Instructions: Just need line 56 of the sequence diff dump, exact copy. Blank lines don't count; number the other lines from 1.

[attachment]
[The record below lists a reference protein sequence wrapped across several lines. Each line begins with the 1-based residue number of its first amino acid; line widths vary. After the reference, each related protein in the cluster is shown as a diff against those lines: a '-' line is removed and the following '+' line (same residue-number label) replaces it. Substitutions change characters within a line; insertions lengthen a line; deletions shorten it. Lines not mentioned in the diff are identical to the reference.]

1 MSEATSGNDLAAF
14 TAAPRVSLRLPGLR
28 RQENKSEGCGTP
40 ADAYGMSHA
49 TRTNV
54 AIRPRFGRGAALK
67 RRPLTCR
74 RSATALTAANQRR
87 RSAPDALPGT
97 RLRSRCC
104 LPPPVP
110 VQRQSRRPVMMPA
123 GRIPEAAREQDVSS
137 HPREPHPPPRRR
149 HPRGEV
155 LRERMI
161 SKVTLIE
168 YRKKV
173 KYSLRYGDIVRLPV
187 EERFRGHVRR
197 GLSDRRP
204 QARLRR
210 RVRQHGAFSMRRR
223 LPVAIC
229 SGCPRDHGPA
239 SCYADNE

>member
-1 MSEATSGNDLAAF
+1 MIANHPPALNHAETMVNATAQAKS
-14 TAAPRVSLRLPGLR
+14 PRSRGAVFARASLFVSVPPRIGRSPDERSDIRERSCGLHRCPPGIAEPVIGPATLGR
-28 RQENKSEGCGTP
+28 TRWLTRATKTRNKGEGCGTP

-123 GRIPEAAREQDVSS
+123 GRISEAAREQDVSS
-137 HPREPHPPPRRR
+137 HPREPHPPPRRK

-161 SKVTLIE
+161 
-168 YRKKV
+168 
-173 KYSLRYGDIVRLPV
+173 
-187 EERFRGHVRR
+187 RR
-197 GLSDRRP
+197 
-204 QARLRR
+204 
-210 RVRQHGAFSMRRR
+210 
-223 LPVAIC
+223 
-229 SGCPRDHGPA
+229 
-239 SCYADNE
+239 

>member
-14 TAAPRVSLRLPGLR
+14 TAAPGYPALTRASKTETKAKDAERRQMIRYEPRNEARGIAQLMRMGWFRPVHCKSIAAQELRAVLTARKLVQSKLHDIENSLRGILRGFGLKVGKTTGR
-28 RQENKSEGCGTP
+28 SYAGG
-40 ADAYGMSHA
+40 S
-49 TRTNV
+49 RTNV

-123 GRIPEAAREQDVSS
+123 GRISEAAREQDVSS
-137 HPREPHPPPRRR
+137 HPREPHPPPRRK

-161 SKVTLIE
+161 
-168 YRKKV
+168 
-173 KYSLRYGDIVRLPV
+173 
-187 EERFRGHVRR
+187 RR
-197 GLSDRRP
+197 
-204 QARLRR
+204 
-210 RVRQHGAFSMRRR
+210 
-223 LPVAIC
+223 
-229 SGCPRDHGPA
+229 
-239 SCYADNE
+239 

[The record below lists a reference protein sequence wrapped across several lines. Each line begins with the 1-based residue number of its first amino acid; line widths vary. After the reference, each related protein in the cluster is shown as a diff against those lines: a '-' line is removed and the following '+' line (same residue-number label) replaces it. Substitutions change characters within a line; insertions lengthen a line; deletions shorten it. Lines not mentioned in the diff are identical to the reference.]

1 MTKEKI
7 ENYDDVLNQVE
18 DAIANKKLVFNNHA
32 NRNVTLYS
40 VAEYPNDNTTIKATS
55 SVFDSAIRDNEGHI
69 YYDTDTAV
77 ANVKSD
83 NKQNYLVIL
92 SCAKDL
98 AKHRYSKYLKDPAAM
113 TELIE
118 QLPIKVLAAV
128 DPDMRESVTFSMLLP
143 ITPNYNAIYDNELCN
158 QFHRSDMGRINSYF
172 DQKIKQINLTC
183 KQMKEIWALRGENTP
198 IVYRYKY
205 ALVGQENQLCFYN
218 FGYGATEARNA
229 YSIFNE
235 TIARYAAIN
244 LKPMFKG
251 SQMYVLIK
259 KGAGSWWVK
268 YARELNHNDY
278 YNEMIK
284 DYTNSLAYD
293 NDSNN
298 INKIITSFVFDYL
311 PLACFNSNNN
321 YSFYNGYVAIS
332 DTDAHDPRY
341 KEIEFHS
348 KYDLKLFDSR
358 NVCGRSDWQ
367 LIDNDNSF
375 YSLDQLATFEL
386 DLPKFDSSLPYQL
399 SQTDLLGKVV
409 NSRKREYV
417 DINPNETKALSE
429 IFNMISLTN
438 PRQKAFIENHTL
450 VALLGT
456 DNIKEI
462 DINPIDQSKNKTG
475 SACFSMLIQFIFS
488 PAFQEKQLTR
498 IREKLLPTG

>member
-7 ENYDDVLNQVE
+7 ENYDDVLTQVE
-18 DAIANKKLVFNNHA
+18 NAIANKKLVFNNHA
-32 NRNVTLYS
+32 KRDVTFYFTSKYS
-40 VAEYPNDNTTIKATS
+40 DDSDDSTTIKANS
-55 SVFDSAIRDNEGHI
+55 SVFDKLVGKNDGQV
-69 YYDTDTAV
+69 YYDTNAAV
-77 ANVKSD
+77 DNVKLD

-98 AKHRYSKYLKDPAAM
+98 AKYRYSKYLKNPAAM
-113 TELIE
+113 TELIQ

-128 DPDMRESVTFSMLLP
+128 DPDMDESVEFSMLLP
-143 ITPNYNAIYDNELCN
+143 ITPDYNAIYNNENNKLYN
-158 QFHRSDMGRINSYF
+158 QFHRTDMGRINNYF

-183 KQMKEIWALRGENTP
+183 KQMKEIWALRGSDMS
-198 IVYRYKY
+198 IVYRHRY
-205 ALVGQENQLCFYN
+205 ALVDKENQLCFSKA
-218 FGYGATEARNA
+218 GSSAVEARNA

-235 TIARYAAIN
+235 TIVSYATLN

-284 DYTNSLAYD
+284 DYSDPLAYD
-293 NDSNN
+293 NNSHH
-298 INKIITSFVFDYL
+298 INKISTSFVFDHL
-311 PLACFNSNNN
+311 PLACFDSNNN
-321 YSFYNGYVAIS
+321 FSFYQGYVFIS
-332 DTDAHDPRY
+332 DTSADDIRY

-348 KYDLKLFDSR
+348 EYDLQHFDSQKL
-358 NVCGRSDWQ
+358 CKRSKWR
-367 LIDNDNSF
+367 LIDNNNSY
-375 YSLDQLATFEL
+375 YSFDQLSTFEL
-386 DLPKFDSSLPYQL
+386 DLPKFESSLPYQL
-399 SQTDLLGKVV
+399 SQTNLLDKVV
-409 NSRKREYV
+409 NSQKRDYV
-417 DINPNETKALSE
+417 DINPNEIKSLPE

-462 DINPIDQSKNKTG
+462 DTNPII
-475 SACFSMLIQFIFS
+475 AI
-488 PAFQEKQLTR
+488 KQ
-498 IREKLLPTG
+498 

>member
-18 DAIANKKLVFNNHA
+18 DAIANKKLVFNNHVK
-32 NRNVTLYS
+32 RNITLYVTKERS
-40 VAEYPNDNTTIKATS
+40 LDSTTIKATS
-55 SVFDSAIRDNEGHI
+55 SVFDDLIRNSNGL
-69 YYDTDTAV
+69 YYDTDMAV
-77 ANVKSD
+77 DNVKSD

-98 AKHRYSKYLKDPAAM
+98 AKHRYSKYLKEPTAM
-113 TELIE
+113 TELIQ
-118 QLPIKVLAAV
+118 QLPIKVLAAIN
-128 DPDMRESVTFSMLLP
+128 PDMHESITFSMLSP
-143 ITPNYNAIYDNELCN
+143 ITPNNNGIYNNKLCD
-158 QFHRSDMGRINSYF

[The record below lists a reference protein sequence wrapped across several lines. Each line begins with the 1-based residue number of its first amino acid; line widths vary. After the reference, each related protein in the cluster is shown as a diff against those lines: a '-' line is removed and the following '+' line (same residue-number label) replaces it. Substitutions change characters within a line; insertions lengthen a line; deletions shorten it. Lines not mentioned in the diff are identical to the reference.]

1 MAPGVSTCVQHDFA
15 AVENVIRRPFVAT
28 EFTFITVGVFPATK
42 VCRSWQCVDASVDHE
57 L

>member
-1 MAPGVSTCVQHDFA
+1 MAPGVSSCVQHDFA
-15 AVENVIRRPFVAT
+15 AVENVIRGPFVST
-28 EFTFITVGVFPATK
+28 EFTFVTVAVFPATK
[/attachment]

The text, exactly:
+229 